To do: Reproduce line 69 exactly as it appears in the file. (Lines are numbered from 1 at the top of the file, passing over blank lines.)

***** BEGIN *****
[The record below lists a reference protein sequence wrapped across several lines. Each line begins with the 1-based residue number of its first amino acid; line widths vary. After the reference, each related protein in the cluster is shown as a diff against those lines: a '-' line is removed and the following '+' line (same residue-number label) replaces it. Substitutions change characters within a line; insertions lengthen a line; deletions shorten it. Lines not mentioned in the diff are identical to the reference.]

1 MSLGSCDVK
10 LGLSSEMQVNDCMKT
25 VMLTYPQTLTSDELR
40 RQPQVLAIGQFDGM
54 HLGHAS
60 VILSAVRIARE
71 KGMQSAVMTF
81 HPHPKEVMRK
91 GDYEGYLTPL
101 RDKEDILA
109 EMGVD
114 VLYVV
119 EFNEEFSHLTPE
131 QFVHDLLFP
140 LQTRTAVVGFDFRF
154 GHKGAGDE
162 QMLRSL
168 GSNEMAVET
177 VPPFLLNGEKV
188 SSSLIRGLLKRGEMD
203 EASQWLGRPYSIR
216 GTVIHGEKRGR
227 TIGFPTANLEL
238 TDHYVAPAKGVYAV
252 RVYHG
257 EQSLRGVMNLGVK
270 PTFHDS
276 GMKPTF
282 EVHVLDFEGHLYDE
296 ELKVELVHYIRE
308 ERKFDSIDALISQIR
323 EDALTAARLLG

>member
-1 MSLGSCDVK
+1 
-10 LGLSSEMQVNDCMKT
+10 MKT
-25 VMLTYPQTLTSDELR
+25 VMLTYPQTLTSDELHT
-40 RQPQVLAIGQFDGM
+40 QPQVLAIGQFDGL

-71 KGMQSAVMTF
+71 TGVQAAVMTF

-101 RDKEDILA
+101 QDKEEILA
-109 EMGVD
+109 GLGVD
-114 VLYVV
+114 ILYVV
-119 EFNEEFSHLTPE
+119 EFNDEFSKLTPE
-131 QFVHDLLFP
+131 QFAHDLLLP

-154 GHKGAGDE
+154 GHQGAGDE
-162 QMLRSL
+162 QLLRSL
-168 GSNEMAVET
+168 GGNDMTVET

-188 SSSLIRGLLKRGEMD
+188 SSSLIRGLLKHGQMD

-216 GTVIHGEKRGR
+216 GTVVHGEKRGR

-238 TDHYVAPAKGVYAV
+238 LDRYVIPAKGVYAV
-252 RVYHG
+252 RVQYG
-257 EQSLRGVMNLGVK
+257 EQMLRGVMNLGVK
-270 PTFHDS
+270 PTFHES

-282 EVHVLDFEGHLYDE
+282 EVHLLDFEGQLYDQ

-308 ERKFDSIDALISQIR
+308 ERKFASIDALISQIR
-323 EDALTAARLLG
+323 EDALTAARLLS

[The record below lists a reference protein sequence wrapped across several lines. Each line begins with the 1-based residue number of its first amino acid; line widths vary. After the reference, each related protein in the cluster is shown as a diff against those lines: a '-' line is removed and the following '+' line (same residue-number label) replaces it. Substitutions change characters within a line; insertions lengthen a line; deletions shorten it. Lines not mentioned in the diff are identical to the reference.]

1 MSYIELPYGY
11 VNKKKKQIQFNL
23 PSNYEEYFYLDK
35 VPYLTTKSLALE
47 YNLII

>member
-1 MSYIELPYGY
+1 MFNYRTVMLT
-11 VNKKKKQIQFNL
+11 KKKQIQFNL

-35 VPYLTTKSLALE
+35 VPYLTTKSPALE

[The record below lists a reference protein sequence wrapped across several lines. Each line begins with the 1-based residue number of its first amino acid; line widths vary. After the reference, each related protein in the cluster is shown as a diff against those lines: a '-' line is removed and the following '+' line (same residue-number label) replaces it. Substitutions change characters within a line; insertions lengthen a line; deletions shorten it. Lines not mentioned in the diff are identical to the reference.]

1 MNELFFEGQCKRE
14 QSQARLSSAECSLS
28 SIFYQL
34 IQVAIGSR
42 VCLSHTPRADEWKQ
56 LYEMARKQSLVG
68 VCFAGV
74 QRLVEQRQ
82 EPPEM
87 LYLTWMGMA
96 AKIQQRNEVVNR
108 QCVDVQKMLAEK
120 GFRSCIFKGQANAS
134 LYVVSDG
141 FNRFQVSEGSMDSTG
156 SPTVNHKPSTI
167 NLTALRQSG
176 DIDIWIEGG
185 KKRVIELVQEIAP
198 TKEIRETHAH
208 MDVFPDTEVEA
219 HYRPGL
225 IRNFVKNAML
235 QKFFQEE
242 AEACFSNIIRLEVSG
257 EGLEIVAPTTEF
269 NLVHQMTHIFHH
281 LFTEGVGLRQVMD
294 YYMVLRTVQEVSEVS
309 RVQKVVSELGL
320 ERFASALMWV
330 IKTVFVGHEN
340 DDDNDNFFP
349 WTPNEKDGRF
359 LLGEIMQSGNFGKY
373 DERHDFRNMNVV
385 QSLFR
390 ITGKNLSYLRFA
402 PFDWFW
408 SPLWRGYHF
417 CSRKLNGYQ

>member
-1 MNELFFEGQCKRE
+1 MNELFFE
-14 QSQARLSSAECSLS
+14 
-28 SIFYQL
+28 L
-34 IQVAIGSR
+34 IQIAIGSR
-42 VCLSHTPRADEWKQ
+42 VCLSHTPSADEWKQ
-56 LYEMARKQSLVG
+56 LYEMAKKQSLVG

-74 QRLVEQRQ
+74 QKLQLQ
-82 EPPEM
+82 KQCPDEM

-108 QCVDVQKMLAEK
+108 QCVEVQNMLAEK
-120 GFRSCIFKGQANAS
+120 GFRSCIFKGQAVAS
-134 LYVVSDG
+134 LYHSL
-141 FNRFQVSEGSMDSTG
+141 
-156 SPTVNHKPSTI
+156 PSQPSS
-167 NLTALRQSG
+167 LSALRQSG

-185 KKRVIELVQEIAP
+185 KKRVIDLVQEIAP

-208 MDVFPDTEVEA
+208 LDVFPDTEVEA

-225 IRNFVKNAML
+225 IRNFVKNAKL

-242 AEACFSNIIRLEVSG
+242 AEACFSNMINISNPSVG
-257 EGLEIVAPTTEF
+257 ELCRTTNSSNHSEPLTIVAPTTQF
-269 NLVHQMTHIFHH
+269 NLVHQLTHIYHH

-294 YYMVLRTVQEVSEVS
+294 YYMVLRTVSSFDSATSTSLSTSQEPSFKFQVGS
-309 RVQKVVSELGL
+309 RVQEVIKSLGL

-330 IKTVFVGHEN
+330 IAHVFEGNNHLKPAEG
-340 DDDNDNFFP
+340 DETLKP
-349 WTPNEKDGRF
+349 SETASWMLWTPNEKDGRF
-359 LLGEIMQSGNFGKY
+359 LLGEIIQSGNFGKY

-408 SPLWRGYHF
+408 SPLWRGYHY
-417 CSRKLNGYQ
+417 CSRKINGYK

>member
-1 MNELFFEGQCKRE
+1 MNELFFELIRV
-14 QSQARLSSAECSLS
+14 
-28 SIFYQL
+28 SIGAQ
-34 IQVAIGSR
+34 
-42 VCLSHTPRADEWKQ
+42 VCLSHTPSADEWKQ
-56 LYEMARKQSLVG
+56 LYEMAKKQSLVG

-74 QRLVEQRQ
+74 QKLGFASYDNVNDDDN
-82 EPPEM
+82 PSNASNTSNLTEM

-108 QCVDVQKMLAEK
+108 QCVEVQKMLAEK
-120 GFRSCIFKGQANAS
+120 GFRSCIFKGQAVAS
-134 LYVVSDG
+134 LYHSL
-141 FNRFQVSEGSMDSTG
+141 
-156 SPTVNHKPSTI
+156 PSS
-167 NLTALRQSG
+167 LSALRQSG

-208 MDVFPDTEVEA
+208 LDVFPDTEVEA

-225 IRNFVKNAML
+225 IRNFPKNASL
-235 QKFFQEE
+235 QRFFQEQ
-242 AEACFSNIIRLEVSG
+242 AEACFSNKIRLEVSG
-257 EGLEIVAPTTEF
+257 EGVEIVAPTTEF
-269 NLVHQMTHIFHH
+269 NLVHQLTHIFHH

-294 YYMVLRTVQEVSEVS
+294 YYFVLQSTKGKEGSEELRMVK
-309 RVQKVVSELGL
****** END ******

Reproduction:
-257 EQSLRGVMNLGVK